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One of the most difficult aspects about an MGUS or SMM diagnosis is your oncologist telling you that your diagnosis is asymptomatic. That your memory loss, slurred speech, burning pain or even your fractured hip can’t be attributed to your pre-myeloma diagnosis.
If you’re reading this post, you may have been diagnosed with monoclonal gammopathy of undetermined significance (MGUS) and been told that your diagnosis is an asymptotic blood disorder. Yet, perhaps you’ve noticed that your memory is weakening, your vision may be blurred and perhaps your speech has slurred.
According to the study linked and excerpted below, a symptom of MGUS is hyperviscosity syndrome. Basically a thickening of a person’s blood. The presence of the MGUS plasma cell or monoclonal protein, causes a person’s blood to thicken.
If your blood thicken’s it can gum-up your brain, eye, etc. function.
Fortunately, thick blood is a relatively easy symptom to test for and identify. Talk to your doctor but there are therapies that can reduce the thickness of the blood. A relatively easy diagnosis and therapy.
The fact is, there are many evidence-based, non-toxic therapies that studies show can reduce the risk of pre-MM becoming full-blown MM. Nutrition, supplementation, lifestyle therapies, etc. all have shown the ability to reduce the risk of MM.
For more information about these non-toxic therapies, scroll down the page, send me a comment or a question and I will reply to you ASAP.
In the meantime, hang in there.
“Systemic manifestations of monoclonal gammopathies (MG) are rare but extremely varied. This general review focuses on
and biological manifestations, with the exception of amyloidosis AL and cryoglobulinemia….”
“Description of the problem- Hyperviscosity syndrome (HVS) is a combination of clinical signs and symptoms related to increased blood viscosity. It can result from abnormal plasma components such as paraproteins (seen in Waldenstrom’s macroglobulinemia [WM] and multiple myeloma [MM]) or immune complexes (systemic lupus erythematosis). HVS can also be secondary to increased cellular components due to leukemia or myeloproliferative disorders.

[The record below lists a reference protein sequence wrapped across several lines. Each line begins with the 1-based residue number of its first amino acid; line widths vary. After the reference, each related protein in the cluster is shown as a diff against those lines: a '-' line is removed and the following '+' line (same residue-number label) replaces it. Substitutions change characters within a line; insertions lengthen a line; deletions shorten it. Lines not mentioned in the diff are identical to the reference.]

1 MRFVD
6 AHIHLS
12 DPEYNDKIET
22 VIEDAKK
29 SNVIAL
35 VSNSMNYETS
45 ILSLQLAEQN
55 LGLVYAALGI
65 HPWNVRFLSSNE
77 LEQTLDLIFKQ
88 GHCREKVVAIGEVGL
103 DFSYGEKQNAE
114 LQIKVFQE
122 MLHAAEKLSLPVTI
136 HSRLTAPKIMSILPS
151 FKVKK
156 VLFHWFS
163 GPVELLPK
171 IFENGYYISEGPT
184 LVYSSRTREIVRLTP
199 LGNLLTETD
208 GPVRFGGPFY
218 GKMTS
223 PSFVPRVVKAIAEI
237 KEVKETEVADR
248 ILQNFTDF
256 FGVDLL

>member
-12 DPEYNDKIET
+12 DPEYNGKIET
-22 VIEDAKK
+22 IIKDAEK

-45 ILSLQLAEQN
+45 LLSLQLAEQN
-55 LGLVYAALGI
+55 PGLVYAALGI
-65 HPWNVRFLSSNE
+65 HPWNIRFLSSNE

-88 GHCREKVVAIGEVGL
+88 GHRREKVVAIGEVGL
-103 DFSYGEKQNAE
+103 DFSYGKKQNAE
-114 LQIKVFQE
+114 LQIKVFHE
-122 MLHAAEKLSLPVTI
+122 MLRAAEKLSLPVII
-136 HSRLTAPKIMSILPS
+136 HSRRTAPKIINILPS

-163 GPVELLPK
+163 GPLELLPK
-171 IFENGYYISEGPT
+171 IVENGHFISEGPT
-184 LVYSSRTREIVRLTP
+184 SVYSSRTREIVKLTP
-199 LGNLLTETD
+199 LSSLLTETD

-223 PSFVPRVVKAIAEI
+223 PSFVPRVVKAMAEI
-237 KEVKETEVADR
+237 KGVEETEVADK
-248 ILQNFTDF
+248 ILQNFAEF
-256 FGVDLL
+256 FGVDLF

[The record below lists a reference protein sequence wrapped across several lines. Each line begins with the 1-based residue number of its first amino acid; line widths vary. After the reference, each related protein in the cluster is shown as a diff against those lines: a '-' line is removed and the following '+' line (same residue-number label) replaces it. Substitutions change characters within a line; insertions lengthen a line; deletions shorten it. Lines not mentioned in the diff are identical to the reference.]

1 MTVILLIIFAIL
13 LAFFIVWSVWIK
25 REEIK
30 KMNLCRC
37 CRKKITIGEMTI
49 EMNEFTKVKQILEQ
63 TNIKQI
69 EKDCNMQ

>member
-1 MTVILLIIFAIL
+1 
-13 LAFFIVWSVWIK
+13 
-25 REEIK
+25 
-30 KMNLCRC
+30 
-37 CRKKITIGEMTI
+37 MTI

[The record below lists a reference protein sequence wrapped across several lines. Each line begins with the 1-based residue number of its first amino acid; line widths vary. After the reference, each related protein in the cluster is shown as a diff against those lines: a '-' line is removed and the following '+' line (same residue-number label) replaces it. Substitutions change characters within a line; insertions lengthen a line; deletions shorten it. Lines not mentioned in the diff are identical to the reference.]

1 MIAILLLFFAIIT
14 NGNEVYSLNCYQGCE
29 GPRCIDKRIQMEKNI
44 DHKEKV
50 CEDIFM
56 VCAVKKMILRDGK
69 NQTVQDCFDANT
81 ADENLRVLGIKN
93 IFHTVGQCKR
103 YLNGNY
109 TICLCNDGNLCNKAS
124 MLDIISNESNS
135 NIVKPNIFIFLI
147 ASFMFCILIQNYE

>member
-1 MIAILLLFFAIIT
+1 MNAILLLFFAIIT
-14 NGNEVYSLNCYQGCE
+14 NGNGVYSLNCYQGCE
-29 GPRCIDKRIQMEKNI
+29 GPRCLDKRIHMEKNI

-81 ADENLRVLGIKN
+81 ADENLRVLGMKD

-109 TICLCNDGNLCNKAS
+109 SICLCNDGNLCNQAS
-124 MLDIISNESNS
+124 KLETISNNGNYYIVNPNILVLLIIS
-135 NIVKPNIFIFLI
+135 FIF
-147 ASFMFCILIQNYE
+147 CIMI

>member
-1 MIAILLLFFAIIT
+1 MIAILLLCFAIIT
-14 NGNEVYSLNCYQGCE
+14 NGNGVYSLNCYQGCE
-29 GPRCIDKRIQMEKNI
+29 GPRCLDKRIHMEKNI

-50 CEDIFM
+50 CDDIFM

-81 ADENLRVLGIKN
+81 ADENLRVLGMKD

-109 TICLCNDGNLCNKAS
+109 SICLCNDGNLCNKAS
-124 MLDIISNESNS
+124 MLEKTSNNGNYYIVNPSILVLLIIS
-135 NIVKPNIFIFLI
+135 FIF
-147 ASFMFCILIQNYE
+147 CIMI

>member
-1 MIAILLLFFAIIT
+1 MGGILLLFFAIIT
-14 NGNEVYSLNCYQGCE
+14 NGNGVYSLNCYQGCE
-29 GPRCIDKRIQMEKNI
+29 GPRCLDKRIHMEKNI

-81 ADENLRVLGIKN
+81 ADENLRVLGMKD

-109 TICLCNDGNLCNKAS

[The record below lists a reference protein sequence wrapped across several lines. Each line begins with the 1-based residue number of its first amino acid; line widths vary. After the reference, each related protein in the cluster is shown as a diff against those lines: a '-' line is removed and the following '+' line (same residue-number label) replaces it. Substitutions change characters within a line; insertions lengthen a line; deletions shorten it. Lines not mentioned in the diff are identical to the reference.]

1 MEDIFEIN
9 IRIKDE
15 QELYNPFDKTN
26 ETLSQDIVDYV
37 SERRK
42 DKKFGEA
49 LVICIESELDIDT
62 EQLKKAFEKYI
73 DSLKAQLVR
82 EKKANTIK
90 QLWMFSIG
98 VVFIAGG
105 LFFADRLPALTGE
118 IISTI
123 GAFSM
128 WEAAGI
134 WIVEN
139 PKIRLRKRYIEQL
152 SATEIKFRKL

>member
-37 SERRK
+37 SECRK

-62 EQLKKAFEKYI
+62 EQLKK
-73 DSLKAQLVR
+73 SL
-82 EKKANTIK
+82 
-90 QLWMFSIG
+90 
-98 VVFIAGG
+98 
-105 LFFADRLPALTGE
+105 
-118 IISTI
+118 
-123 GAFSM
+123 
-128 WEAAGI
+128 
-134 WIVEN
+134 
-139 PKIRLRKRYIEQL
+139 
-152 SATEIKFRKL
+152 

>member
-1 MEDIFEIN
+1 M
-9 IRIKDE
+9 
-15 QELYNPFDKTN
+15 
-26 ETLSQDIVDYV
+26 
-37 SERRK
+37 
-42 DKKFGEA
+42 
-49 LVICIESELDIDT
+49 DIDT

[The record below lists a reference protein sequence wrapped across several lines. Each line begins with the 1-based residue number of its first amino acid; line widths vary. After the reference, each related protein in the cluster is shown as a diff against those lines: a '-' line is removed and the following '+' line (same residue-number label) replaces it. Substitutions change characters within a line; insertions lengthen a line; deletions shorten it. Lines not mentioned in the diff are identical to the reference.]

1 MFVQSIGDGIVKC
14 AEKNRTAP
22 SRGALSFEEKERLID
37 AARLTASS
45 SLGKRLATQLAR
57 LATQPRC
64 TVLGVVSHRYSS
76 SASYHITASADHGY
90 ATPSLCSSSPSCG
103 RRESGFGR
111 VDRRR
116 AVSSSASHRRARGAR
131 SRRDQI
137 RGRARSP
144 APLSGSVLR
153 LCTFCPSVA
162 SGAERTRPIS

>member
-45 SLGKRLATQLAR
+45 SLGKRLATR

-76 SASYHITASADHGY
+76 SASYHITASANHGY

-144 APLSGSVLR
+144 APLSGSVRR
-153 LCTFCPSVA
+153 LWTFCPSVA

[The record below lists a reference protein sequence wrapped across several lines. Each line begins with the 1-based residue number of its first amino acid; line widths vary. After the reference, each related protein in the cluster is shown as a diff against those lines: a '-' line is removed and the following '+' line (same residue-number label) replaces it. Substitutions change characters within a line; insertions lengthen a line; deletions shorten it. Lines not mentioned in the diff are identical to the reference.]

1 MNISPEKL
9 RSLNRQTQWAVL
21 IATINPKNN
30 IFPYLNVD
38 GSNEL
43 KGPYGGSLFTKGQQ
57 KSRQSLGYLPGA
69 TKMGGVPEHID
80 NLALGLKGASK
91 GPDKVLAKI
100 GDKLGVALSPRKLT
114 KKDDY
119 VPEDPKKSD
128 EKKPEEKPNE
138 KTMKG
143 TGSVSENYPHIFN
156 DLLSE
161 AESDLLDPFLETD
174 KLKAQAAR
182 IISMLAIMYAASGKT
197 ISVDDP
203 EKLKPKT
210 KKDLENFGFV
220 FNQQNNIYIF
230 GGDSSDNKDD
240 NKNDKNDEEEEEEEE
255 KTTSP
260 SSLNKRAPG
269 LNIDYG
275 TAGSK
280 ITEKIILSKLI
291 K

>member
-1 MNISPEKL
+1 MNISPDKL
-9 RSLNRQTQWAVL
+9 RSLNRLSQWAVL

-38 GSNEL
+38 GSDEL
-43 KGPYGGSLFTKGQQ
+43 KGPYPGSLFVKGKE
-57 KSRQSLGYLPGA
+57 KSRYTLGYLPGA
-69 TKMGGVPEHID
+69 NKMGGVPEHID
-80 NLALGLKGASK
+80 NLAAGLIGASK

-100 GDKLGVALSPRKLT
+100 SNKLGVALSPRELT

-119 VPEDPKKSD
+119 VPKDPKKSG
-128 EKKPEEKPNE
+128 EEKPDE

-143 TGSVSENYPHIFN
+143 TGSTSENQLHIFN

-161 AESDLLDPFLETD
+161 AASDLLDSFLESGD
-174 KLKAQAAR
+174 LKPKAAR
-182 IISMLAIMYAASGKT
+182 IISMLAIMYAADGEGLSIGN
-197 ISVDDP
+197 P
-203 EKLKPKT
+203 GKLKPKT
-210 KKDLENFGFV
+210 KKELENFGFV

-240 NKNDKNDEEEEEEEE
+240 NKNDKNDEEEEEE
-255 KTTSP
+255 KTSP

“A 69-year-old woman with a 3-year history of IgG monoclonal gammopathy of undetermined significance (MGUS), hypertension, idiopathic pulmonary fibrosis, and chronic kidney disease, presented for an outpatient bone marrow biopsy.
Preprocedure laboratory studies revealed a significantly elevated INR (>10), prompting presentation to a local emergency department. Upon evaluation the patient endorsed a 2–3-day history of word slurring, writing difficulty, and vision changes.
She confirmed that she was not prescribed any anticoagulants and had no history of severe bleeding. There were no signs of active bleeding. Mental status examination showed mild confusion with orientation to self and place but not to month or year. There was a detectable loss in language fluency. Neurologic examination was remarkable for mild left upper extremity drift. Computed tomography of the head showed lytic lesions of the calvarium…
A 2-procedure series of plasmapheresis was performed with the goal of decreasing serum IgG and viscosity. Albumin was used as the replacement fluid. After the first procedure on hospital day 4 the patient’s mental status and speech subjectively improved, IgG decreased from 11.6 to 3.7 g/dL, and the PT shortened to 28 s (Fig. 1). IgG further decreased to 1.7 g/dL after the second procedure on hospital day 5…
HVS is a rare but serious complication of hypergammaglobulinemia that often presents as an oncologic emergency. The viscosity, or thickness, of whole blood is modulated by multiple factors, including
Monoclonal gammopathies such as Waldenstrom’s macroglobulinemia or MM can raise serum viscosity through production of excess paraprotein, which leads to the shearing of the endothelium in small blood vessels…
Waldenstrom’s macroglobulinemia is the most common underlying cause of HVS, followed by IgA and IgG MM, respectively (5).
The incidence of HVS is higher in patients with Waldenstrom’s macroglobulinemia (10–30%) than in MM (2–6%), which is likely due to the high intrinsic viscosity of the large pentameric IgM protein (5). Our patient’s presentation is unusual in that she developed HVS in the setting of an IgG paraprotein, rather than IgM or IgA.